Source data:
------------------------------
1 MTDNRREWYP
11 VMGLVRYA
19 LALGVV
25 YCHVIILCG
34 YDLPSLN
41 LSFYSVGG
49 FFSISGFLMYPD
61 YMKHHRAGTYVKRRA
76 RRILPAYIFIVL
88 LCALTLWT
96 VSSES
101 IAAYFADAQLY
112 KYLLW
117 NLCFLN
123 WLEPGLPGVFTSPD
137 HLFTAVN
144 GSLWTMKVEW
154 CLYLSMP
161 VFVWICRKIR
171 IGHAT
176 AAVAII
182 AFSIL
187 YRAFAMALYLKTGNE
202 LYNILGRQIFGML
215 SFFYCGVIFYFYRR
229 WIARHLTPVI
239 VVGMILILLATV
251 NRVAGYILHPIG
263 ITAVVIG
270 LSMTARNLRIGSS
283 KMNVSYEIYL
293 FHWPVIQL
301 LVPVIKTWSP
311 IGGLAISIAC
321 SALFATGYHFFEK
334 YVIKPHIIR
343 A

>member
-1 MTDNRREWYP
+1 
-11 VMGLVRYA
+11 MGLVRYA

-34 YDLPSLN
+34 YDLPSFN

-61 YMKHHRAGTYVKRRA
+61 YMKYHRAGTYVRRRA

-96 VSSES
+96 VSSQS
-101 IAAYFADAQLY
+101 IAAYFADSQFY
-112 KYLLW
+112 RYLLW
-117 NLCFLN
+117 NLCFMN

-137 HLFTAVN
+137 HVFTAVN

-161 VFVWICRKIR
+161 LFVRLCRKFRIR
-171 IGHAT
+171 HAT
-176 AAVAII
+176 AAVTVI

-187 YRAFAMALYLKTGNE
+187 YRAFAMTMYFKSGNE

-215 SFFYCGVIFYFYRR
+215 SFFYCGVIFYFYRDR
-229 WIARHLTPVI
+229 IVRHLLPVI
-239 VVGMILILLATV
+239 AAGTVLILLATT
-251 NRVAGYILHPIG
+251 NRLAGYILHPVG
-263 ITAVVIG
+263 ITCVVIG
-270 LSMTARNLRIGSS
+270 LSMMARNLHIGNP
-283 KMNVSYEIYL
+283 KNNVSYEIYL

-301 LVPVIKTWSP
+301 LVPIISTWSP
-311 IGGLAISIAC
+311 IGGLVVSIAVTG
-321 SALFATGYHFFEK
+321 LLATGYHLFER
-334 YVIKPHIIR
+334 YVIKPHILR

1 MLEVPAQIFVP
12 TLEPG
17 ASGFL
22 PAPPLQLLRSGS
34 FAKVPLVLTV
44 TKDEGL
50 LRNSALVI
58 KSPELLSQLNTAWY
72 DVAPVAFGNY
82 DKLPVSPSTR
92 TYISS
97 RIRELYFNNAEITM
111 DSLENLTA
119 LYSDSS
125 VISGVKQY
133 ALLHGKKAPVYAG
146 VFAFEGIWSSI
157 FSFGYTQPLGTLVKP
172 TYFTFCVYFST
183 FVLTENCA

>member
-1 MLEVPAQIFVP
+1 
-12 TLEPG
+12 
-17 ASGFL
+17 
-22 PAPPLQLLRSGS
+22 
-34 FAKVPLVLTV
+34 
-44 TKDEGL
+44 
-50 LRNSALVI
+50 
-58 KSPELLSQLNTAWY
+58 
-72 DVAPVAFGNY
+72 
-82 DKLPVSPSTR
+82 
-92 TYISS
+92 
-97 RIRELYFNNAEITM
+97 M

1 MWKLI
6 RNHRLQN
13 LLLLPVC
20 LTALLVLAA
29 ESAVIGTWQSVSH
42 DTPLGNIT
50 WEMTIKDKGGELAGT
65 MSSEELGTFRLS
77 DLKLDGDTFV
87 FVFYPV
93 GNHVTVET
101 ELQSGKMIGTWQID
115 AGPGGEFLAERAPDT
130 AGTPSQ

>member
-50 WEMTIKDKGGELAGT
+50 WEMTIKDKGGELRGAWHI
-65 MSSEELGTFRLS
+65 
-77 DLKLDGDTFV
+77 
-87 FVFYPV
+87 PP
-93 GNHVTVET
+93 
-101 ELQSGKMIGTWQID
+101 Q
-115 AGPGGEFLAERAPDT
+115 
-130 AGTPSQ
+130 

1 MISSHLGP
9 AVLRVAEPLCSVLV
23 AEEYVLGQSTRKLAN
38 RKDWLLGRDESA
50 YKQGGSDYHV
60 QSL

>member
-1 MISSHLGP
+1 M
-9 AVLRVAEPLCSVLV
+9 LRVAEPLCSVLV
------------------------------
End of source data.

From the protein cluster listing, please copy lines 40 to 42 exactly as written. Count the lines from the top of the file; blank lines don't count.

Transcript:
+1 
-11 VMGLVRYA
+11 MGLVRYA